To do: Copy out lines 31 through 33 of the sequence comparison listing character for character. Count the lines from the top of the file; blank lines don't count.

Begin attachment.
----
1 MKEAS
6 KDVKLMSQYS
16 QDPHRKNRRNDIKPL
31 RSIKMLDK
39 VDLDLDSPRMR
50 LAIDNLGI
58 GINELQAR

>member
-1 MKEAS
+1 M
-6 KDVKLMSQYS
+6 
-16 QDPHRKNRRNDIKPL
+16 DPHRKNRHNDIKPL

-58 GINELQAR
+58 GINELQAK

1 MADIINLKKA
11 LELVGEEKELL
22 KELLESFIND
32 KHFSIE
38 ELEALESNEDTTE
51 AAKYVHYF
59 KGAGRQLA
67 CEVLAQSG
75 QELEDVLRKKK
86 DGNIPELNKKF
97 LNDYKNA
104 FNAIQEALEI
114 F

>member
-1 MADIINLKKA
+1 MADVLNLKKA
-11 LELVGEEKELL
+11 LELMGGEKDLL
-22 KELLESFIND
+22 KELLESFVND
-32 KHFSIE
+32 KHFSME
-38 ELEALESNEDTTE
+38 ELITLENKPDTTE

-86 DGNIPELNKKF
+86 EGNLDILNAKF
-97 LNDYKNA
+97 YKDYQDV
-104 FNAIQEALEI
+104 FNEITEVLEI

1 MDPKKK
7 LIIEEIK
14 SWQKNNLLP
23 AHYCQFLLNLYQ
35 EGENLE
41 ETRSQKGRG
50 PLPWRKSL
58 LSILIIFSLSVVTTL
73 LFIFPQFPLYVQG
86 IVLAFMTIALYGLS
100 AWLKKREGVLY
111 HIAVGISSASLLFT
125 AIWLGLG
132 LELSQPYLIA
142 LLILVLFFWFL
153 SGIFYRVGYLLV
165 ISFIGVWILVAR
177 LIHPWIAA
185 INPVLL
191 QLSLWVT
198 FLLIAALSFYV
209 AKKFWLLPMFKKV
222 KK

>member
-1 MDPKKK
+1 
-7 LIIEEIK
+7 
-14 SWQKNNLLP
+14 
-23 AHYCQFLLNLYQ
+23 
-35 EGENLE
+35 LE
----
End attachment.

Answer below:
-1 MADIINLKKA
+1 MADVLNLKKA
-11 LELVGEEKELL